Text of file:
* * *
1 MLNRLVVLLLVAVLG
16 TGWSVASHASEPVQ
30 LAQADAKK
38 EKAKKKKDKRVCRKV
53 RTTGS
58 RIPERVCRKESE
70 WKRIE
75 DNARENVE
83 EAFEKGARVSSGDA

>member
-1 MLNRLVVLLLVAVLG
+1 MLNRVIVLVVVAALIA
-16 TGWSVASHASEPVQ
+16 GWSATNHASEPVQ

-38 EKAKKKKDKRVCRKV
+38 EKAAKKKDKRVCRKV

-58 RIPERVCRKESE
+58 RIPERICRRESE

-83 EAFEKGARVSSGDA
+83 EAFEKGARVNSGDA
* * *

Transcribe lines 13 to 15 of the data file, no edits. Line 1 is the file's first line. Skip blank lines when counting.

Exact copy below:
-16 TGWSVASHASEPVQ
+16 GWSATNHASEPVQ

-38 EKAKKKKDKRVCRKV